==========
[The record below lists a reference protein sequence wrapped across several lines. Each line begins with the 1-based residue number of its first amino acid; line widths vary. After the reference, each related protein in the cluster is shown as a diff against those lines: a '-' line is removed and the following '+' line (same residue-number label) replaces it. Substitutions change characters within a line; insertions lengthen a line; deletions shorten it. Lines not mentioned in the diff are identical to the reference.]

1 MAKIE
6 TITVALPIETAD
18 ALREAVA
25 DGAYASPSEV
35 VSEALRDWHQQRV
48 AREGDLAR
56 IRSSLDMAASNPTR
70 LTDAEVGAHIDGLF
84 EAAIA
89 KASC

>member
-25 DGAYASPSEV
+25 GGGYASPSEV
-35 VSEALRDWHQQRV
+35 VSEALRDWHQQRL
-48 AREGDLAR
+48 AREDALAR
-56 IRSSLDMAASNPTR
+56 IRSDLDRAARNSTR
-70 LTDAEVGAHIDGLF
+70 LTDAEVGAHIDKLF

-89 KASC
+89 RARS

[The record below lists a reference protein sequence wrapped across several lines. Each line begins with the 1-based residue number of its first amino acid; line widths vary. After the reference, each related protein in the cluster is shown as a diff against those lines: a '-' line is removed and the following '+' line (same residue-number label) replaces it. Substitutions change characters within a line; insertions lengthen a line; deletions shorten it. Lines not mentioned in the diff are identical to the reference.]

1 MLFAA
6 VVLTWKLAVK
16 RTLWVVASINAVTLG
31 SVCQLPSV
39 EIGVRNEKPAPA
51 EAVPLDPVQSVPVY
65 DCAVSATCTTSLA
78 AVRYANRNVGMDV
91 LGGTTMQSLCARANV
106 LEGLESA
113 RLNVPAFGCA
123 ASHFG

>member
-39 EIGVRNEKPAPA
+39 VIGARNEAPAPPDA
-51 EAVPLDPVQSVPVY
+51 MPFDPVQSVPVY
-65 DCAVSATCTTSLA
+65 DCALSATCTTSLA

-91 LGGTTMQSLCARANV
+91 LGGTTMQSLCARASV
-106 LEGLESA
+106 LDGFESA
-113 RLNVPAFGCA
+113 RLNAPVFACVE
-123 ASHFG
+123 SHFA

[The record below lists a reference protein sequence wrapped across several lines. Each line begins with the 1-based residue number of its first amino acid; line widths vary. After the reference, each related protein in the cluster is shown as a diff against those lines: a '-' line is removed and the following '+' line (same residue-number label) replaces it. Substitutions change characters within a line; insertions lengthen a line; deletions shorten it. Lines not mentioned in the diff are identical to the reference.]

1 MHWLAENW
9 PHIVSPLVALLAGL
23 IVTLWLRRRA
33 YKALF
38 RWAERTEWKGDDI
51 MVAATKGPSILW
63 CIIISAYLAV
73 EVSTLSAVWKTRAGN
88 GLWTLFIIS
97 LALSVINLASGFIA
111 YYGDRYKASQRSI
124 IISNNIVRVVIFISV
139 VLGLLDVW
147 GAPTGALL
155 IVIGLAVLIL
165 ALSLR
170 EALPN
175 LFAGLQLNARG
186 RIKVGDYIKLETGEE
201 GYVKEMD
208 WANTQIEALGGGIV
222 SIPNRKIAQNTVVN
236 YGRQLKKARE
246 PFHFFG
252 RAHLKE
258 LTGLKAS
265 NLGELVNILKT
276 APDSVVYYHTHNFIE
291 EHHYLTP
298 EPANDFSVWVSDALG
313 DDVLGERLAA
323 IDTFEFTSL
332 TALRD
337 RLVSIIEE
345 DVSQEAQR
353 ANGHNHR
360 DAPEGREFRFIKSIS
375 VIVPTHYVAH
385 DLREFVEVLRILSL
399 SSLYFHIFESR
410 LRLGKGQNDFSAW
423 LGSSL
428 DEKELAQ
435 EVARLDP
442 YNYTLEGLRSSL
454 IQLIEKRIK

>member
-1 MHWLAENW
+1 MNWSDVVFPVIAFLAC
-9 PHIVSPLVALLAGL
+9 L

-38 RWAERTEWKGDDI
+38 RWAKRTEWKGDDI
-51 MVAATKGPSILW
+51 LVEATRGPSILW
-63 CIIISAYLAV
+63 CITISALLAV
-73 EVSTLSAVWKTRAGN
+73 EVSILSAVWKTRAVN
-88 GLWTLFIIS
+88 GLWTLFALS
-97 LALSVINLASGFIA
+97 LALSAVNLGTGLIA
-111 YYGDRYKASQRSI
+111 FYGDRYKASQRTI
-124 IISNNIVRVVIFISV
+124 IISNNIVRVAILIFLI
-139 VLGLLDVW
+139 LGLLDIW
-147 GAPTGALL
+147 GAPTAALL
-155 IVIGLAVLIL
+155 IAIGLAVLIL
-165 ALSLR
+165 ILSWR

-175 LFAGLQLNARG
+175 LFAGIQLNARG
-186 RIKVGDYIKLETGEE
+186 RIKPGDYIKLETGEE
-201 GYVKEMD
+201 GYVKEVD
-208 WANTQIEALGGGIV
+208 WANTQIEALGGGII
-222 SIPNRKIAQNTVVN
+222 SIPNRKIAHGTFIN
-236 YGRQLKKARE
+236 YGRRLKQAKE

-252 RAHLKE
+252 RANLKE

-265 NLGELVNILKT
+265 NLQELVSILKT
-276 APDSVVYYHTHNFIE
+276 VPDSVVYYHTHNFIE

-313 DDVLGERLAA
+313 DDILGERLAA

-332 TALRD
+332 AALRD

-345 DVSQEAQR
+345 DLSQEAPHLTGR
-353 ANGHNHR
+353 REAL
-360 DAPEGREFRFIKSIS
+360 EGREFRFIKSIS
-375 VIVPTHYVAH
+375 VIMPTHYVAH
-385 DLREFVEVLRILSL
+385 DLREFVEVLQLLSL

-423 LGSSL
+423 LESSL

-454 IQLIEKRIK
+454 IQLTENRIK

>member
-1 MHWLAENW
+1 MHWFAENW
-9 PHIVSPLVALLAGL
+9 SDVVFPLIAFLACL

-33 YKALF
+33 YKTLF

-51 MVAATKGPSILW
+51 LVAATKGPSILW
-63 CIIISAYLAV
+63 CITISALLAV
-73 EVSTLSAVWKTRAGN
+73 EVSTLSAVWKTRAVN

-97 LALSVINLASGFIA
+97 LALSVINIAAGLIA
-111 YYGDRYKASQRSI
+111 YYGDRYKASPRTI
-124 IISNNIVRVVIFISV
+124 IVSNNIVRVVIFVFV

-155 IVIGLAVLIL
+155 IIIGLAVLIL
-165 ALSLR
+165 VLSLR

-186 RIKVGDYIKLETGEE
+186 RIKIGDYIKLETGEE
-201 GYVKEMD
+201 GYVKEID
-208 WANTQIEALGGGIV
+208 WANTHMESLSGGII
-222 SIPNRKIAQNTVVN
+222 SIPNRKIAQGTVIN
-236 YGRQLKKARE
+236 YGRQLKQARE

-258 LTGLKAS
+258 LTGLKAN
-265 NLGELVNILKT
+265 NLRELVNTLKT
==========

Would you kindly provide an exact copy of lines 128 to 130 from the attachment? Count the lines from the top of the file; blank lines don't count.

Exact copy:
+165 ILSWR

-175 LFAGLQLNARG
+175 LFAGIQLNARG